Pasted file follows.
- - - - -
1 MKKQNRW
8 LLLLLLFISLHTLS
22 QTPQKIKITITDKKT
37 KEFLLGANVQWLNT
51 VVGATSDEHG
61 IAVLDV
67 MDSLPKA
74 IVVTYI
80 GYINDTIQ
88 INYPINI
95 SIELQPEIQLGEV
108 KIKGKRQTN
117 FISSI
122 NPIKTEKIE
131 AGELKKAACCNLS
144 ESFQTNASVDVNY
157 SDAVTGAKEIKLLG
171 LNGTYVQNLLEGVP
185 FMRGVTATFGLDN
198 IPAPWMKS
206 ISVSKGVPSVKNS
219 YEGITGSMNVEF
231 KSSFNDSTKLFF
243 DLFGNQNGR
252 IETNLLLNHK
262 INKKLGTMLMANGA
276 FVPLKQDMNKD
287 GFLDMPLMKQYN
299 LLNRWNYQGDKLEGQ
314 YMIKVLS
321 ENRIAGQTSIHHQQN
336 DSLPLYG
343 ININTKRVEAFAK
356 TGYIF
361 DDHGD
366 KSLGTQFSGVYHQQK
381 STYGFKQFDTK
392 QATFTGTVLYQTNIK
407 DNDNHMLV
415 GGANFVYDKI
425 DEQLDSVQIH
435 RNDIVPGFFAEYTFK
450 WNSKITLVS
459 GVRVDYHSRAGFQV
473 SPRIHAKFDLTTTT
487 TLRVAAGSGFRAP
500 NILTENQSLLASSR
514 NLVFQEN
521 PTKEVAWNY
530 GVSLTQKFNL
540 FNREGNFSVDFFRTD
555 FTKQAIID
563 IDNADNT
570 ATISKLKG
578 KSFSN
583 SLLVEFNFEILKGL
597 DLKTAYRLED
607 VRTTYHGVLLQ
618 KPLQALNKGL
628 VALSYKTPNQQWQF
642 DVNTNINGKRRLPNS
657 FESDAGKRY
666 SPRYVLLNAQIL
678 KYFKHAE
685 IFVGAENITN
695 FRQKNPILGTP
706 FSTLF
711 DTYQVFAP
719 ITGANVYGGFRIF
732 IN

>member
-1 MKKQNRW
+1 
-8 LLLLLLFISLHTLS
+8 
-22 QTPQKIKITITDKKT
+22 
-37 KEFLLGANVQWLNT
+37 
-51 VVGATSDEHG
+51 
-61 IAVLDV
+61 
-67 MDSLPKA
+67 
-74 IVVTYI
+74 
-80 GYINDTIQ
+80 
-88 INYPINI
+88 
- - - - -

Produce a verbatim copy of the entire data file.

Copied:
1 MKKQNRW
8 LLLLLLFISLHTLS
22 QTPQKIKITITDKKT
37 KEFLLGANVQWLNT
51 VVGATSDEHG
61 IAVLDV
67 MDSLPKA
74 IVVTYI
80 GYINDTIQ
88 INYPINI
95 SIELQPEIQLGEV
108 KIKGKRQTN
117 FISSI
122 NPIKTEKIE
131 AGELKKAACCNLS
144 ESFQTNASVDVNY
157 SDAVTGAKEIKLLG
171 LNGTYVQNLLEGVP
185 FMRGVTATFGLDN
198 IPAPWMKS
206 ISVSKGVPSVKNS
219 YEGITGSMNVEF
231 KSSFNDSTKLFF
243 DLFGNQNGR
252 IETNLLLNHK
262 INKKLGTMLMANGA
276 FVPLKQDMNKD
287 GFLDMPLMKQYN
299 LLNRWNYQGDKLEGQ
314 YMIKVLS
321 ENRIAGQTSIHHQQN
336 DSLPLYG
343 ININTKRVEAFAK
356 TGYIF
361 DDHGD
366 KSLGTQFSGVYHQQK
381 STYGFKQFDTK
392 QATFTGTVLYQTNIK
407 DNDNHMLV
415 GGANFVYDKI
425 DEQLDSVQIH
435 RNDIVPGFFAEYTFK
450 WNSKITLVS
459 GVRVDYHSRAGFQV
473 SPRIHAKFDLTTTT
487 TLRVAAGSGFRAP
500 NILTENQSLLASSR
514 NLVFQEN
521 PTKEVAWNY
530 GVSLTQKFNL
540 FNREGNFSVDFFRTD
555 FTKQAIID
563 IDNADNT
570 ATISKLKG
578 KSFSN
583 SLLVEFNFEILKGL
597 DLKTAYRLED
607 VRTTYHGVLLQ
618 KPLQALNKGL
628 VALSYKTPNQQWQF
642 DVNTNINGKRRLPNS
657 FESDAGKRY
666 SPRYVLLNAQIL
678 KYFKHAE
685 IFVGAENITN
695 FRQKNPILGTP
706 FSTLF
711 DTYQVFAP
719 ITGANVYGGFRIF
732 IN

>member
-1 MKKQNRW
+1 
-8 LLLLLLFISLHTLS
+8 
-22 QTPQKIKITITDKKT
+22 
-37 KEFLLGANVQWLNT
+37 
-51 VVGATSDEHG
+51 
-61 IAVLDV
+61 
-67 MDSLPKA
+67 
-74 IVVTYI
+74 
-80 GYINDTIQ
+80 
-88 INYPINI
+88 